Best summer reads for IT pros

Summer is finally here, so we’ve put together a list of reading recommendations — both from Allstream staff and the editors — to enjoy on your much-deserved downtime.


Summer took its time getting here, but now that temperatures are on the rise and half-day Fridays are in full effect, it’s time to embrace the short, sweet days of summertime. And it’s a perfect time to pick up that book you’ve been meaning to read, preferably while kicking back in a Muskoka chair and soaking up the rays with an icy cold beverage.

There are some noteworthy releases this year, including a biography of Apple CEO Tim Cook and the brilliantly titled Zucked by a former Facebook investor who’s now one of its harshest critics. But to help narrow down your choices, we’ve put together a list of summer reading recommendations — both from Allstream staff and the editors — to enjoy on your much-deserved downtime.

Millions, Billions, Zillions

For those who regularly work with 0’s and 1’s, Kyle Gurnsey, a communication technician with Allstream, recommends Millions, Billions, Zillions: Defending Yourself in a World of Too Many Numbers by Brian Kernighan. Gurnsey says it’s an invaluable guide to recognizing wrong numbers and incorrect data: “Brian explains how we are bombarded with numbers in the millions, billions and trillions but are those numbers telling us the actual truth? With some simple math (nothing more than basic multiplication or division) and a few simple questions, it’s easy to see if the numbers we are told are correct, or if someone is pulling a fast one on us. A nice short read at only 176 pages, it’s a perfect short travel book that can help us understand so much.”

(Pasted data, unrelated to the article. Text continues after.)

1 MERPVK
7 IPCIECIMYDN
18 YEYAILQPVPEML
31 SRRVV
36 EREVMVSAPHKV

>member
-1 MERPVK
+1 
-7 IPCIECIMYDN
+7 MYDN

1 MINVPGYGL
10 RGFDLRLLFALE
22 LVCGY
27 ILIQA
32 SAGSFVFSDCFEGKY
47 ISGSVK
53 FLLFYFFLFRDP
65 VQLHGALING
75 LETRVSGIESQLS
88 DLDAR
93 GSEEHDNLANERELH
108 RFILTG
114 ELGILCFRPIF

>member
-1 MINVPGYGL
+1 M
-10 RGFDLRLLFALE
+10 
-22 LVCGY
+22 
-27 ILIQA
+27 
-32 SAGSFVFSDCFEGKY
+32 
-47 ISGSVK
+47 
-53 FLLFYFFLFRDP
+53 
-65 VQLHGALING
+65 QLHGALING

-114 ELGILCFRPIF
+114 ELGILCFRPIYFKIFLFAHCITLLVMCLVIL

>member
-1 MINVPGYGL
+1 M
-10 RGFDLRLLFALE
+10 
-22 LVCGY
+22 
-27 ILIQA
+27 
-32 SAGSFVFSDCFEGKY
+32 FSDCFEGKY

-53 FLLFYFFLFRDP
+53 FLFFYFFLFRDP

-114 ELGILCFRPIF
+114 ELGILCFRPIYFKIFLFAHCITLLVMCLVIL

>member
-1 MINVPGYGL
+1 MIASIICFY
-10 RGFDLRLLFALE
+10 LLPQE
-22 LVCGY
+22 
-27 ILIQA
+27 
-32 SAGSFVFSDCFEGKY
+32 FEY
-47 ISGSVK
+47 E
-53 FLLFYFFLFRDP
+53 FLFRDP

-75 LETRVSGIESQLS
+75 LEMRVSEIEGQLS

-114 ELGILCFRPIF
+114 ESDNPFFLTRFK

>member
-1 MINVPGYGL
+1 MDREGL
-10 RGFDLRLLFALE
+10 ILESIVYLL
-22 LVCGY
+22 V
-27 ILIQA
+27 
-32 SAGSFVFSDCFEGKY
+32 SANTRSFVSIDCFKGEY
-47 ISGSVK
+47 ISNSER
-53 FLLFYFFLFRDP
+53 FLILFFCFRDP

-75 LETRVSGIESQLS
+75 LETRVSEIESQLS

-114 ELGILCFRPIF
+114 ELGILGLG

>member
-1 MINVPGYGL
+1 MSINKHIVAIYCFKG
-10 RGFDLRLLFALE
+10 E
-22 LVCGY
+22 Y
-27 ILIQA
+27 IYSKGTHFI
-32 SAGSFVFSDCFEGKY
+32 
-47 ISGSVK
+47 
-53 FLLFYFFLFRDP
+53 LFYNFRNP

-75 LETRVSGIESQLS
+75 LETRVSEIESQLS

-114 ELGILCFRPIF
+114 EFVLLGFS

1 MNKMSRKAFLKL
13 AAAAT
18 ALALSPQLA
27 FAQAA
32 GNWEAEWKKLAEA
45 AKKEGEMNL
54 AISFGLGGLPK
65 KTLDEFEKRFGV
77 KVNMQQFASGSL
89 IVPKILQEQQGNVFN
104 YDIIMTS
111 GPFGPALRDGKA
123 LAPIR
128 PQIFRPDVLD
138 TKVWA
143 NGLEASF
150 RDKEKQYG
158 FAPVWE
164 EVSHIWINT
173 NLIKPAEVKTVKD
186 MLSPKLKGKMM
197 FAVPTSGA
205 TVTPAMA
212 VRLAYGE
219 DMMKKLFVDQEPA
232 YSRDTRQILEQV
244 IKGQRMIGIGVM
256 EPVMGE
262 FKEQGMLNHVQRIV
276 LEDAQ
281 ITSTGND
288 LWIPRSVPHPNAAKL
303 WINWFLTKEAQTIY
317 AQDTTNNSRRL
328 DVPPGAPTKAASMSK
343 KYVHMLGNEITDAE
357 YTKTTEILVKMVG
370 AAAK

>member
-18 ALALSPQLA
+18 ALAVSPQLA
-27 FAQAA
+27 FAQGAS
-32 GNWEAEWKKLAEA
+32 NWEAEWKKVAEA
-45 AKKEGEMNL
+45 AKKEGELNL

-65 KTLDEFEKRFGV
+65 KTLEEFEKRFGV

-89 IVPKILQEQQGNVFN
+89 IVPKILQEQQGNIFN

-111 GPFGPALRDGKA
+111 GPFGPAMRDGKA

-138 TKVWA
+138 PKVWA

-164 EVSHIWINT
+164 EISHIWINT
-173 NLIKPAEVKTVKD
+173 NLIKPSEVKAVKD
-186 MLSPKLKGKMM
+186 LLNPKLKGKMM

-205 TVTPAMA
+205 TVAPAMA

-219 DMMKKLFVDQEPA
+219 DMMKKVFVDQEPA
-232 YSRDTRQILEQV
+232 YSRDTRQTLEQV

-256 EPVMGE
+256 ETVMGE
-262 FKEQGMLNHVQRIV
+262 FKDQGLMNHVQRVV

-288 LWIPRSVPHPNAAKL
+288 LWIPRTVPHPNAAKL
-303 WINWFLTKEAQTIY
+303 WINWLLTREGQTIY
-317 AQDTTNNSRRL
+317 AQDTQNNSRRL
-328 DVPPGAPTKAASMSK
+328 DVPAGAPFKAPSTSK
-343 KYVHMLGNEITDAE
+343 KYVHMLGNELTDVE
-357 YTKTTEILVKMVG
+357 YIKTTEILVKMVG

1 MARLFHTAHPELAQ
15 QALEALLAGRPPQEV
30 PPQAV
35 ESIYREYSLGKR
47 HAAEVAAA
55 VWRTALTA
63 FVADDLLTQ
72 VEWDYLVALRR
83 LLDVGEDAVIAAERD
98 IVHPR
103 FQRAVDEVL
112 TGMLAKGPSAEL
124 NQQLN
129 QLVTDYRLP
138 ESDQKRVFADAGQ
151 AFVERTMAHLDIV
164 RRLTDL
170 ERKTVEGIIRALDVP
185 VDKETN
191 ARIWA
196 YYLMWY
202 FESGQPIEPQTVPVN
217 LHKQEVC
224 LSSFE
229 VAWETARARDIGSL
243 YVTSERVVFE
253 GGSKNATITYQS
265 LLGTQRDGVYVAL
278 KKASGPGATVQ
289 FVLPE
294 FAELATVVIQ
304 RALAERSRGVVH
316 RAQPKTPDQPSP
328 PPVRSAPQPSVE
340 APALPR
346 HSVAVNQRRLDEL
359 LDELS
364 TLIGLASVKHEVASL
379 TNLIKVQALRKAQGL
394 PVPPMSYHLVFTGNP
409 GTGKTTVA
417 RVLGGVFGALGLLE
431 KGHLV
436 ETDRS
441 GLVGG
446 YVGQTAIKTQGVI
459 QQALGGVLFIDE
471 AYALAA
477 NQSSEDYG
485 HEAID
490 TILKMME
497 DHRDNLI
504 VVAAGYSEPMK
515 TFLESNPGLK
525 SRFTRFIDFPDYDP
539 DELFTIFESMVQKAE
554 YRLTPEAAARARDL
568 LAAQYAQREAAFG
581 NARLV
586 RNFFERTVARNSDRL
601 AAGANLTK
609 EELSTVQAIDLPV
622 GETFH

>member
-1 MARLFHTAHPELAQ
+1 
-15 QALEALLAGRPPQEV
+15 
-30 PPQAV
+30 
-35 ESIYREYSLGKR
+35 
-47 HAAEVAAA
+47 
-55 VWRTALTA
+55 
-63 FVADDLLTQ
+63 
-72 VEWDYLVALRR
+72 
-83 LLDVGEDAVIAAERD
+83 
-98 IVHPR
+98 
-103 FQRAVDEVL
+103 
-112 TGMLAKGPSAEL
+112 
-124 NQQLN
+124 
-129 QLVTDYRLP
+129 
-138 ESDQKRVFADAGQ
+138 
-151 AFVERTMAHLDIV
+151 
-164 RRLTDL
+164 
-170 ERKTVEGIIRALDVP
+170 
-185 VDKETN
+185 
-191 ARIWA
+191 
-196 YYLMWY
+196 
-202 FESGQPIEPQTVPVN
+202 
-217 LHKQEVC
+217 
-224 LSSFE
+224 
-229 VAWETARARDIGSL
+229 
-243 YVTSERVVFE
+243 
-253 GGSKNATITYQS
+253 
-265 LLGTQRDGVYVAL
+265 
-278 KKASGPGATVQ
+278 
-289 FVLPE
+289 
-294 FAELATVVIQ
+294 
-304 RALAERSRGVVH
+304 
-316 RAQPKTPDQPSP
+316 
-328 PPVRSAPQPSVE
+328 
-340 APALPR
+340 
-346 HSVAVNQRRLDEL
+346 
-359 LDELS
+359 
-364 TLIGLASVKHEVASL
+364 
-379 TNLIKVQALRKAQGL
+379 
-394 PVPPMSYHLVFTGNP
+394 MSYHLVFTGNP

The Surprising Science of Meetings

Admittedly, you may not want to spend your summer weekends perusing a book about corporate meetings. But this hour-long read could save you time when you’re back in the boardroom. The Surprising Science of Meetings by Steven G. Rogelberg explains why most workplaces have not mastered the art of the meeting. Rogelberg, a professor of management at the University of North Carolina at Charlotte, doesn’t suggest we eliminate meetings; rather, he has a few suggestions for improving meeting quality and taking innovative approaches (walking meeting, anyone?).

The Overstory

Doug Denney, Allstream’s vice-president of costs and policy, recommends The Overstory by Richard Powers: “It’s about trees but don’t let that scare you away, [it’s the] best book I’ve read in the past few years.” This sweeping novel (which won a Pulitzer Prize for fiction in April) follows nine characters whose life experience brings them together to save threatened forests in what the Pulitzer committee called “an ingeniously structured narrative” that makes trees seem like characters themselves.

Digital Minimalism

If you’re trying to limit your screen time during your downtime, you might want to flip through a good old-fashioned book on Digital Minimalism. Written by Cal Newport, a computer science professor and author of Deep Work: Rules for Focused Success in a Distracted World, his latest book explains how to decrease the amount of time we spend online so we can instead focus on a few meaningful activities — and that, in turn, drives success.

Possible Minds

If you’re working with AI (or curious about it), it’s worth picking up Possible Minds: Twenty-Five Ways of Looking at AI. Some of us believe artificial intelligence will make the world a better place; some fear a dystopian robot uprising. Edited  by John Brockman, this book compiles essays from 25 of the world’s biggest scientific brains — like Nobel Prize-winning physicist Frank Wilczek — to give us their take on the future. And fnd out if the robots will, indeed, take over the world.

Ex5

If podcasts are more your style, check out Ex5 (Explain It Like I’m Five). As one Allstream employee explains it, this podcast “takes big concepts like cyber security, debts and deficit, tariffs or the canola crisis and explains to the listener in the most simplistic terms to make it so easy to understand.” Just like you’re five years old.

Image: swissmediavision/iStock

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